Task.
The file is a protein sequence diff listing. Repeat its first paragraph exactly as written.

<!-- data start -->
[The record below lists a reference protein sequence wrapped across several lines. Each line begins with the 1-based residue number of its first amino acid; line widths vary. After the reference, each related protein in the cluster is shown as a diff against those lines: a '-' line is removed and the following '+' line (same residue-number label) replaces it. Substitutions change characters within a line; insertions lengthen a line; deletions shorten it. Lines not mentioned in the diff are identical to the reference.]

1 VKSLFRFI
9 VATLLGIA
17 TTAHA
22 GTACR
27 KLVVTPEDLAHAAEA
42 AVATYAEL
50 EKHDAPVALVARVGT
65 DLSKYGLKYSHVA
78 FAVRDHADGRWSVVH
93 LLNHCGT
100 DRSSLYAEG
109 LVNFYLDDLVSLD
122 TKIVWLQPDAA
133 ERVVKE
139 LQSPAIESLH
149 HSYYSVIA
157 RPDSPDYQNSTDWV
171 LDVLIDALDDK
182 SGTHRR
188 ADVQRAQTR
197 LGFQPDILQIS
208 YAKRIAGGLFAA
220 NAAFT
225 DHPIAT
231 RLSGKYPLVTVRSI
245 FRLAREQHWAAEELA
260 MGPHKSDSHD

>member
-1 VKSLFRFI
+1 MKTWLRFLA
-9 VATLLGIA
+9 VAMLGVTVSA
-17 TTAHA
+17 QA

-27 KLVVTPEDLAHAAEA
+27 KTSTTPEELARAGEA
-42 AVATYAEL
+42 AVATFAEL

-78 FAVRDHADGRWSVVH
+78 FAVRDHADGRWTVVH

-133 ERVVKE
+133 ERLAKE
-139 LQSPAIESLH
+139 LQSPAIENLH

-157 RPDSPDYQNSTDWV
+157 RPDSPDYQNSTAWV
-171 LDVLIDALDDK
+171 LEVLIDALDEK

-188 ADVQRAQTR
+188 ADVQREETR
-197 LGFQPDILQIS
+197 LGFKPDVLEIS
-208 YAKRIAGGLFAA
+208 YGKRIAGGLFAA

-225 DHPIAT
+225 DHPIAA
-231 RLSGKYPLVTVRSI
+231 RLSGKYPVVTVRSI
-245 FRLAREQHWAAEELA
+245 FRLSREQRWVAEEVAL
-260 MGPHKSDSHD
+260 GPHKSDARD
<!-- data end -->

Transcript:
[The record below lists a reference protein sequence wrapped across several lines. Each line begins with the 1-based residue number of its first amino acid; line widths vary. After the reference, each related protein in the cluster is shown as a diff against those lines: a '-' line is removed and the following '+' line (same residue-number label) replaces it. Substitutions change characters within a line; insertions lengthen a line; deletions shorten it. Lines not mentioned in the diff are identical to the reference.]